Springfield, Missouri, and CenturyLink Expand Fiber Network

In CenturyLink’s first major venture outside its traditional service area, it is leasing fiber from Springfield City Utilities to make Springfield a gigabit city.

Springfield, Missouri, one of the first U.S. cities to offer broadband services to businesses, is now taking the next step forward and building a citywide broadband network. The network’s anchor tenant, CenturyLink, will build and own the final drops to connect homes and businesses throughout the city and provide services. In addition, Springfield will pursue other, more limited, partnerships with additional service providers.

Springfield City Utilities, which provides electricity, water and gas in Springfield and surrounding areas, first built out fiber in the 1980s for its internal use and to serve municipal facilities. In 1997, its network, SpringNet, began providing fiber connections to enterprises. Today, SpringNet has 700 route miles of fiber deployed throughout the community and provides an Ethernet interface of up to 40 Gbps to more than 600 customers, including businesses, multifamily properties, schools and hospitals. Several carriers provide internet connectivity to the network. SpringNet also offers business LAN services and small-cell antenna attachments.

A CenturyLink technician installs fiber in an MDU.
 
 

Responding to Demand for Expansion

SpringNet’s success created demand from other potential customers. The network responded by launching several popular 1 Gbps plans for small businesses, but homeowners also clamored for services. To serve homeowners, as well as small businesses in the parts of the city the fiber network did not yet reach, the network would have to expand on a scale greater than any it had contemplated before.

The city wanted to expand the network and respond to citizens’ demands. From a practical point of view, it already owned poles, rights-of-way and other assets, and it had experience building and operating a fiber network. In addition, city leaders anticipated a boost to economic vitality and “quality of place,” according to Dean Thompson, associate general manager of City Utilities. The city hoped to bridge the digital divide and encourage home-based businesses. During visits to peer cities, such as Chattanooga, city leaders saw the benefits of citywide gigabit networks. Thompson says, “With every single sector, there was a bump of some sort – whether it was housing prices, whether it was education, whether it was some form of economic development. The medical industry told us, ‘If we can avoid transporting patients because they have better access, we could save a lot of money.’”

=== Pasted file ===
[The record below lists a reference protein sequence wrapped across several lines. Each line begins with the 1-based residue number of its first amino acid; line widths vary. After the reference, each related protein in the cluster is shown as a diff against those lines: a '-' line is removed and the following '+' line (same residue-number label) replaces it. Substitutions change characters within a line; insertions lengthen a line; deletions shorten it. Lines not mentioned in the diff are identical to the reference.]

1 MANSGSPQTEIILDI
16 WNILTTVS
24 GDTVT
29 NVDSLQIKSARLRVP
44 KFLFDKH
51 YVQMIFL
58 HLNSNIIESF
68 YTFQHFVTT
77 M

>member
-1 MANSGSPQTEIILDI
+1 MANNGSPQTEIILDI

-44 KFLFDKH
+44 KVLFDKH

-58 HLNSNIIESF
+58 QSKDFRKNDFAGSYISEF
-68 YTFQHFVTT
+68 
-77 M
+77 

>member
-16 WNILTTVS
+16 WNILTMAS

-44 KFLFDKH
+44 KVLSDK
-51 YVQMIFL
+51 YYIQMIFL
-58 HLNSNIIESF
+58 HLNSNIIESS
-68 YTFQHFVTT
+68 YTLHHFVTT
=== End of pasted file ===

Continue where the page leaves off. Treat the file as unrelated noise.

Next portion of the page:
First, however, SpringNet had to find the right business model. Having leased dark fiber for more than 20 years, it had no expertise in service provision. In addition, Missouri law bars municipalities from offering telecommunications services (although “internet-type services” are exempted), and the state’s political climate is generally unfavorable to municipal providers. Therefore, for both business and political reasons, continuing to lease dark fiber seemed the best approach. But finding a private provider that could serve a city of 160,000 people – not just individual enterprise customers – would be a challenge.

Finding a Provider

In February 2016, Huntsville Utilities, the municipal utility in Hunstville, Alabama, announced that it had leased dark fiber to Google Fiber, which was preparing to provide internet services throughout the city. Municipal leaders across the United States, including those in Springfield, took notice. If Google Fiber was willing to serve as the anchor tenant in Huntsville – a city slightly larger than Springfield – then perhaps Springfield could also find a qualified service provider.

Springfield contacted The Broadband Group (TBG), the consulting firm that had helped Huntsville develop its model and secure the Google Fiber partnership, and whose subsidiary, TBG Network Services, provided construction management for the Huntsville project. With TBG’s help, Springfield began to conduct market research, analysis and preliminary infrastructure design.

The market research confirmed city leaders’ impression that citizens were not satisfied with their current providers. Some couldn’t get broadband service at all. Others couldn’t get the speeds they needed, and most felt prices were too high. Fewer than 7 percent of residents could access 1 Gbps symmetrical speeds. Clearly, Springfield represented a good opportunity for a new provider that could offer affordable high-speed internet.

TBG thought that CenturyLink – a Tier-1 network operator that served some Springfield businesses but not its residential market – might be the right provider for the city and reached out to the company to see whether it would be interested. It was.

Chris Denzin, CenturyLink’s vice president for consumer sales, notes that CenturyLink was open to business structures of various kinds and already had data transport running through Springfield, so the idea made sense: “Our goal is to expand our fiber footprint, and there are lot of ways to do that. We can build our own fiber, or we can partner, but ultimately the goal is the same: We want to be the nation’s best fiber provider.” Denzin adds, “This gave us a chance to provide fiber-based services without the cost of building fiber. Ultimately, we’re looking at it as an opportunity to expand and grow revenue in an area we already serve.”